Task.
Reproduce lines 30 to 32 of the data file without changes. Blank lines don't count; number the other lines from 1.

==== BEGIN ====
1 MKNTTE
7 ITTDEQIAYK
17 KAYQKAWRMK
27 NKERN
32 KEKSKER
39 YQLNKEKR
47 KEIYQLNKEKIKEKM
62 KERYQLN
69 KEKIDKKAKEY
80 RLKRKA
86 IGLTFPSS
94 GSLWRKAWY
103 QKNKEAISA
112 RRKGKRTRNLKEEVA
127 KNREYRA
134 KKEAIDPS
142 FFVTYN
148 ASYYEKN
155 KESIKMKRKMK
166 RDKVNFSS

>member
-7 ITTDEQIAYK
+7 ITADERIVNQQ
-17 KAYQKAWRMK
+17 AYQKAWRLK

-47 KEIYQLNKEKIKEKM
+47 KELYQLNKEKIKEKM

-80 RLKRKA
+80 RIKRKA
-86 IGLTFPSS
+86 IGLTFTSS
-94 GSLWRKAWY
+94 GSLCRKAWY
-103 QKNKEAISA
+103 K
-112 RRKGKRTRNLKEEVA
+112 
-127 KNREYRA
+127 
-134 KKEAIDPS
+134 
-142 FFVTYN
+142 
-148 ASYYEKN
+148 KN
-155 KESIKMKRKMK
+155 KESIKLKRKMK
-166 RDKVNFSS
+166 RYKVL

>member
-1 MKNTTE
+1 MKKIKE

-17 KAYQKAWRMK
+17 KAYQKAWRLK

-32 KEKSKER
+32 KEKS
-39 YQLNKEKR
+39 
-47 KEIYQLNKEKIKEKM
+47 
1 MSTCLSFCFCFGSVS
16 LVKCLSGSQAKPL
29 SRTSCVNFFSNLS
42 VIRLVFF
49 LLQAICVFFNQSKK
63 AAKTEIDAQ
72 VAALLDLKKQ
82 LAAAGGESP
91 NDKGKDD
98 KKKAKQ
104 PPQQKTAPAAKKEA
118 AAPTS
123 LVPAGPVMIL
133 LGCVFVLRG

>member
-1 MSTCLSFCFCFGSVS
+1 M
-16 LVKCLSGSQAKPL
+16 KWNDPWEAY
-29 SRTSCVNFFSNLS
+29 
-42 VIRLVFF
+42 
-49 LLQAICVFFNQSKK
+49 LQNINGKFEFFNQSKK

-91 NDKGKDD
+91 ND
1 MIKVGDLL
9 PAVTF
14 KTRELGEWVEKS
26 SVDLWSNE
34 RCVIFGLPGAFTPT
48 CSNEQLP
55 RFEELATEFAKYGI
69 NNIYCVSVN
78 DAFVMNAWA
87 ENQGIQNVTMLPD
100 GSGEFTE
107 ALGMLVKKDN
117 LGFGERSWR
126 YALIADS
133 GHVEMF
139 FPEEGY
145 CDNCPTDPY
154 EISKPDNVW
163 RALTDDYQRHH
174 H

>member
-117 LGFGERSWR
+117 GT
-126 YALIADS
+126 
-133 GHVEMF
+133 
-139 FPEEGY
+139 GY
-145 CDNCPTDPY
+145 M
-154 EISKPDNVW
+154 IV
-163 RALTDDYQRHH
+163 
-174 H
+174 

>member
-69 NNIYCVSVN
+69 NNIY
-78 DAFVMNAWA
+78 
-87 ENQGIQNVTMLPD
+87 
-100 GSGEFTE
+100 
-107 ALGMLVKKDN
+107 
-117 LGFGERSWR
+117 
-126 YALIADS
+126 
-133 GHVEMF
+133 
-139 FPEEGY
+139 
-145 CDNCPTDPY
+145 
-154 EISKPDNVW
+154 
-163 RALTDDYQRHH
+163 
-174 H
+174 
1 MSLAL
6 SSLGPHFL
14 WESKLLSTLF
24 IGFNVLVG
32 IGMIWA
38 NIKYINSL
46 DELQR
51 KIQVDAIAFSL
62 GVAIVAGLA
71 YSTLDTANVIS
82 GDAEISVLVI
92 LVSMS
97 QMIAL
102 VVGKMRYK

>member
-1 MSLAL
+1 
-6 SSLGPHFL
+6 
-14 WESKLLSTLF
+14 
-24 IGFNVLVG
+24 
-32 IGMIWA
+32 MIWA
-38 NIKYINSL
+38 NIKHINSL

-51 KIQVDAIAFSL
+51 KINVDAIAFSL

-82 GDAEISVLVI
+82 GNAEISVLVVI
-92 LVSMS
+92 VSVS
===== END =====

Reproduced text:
-86 IGLTFPSS
+86 IGLTFTSS
-94 GSLWRKAWY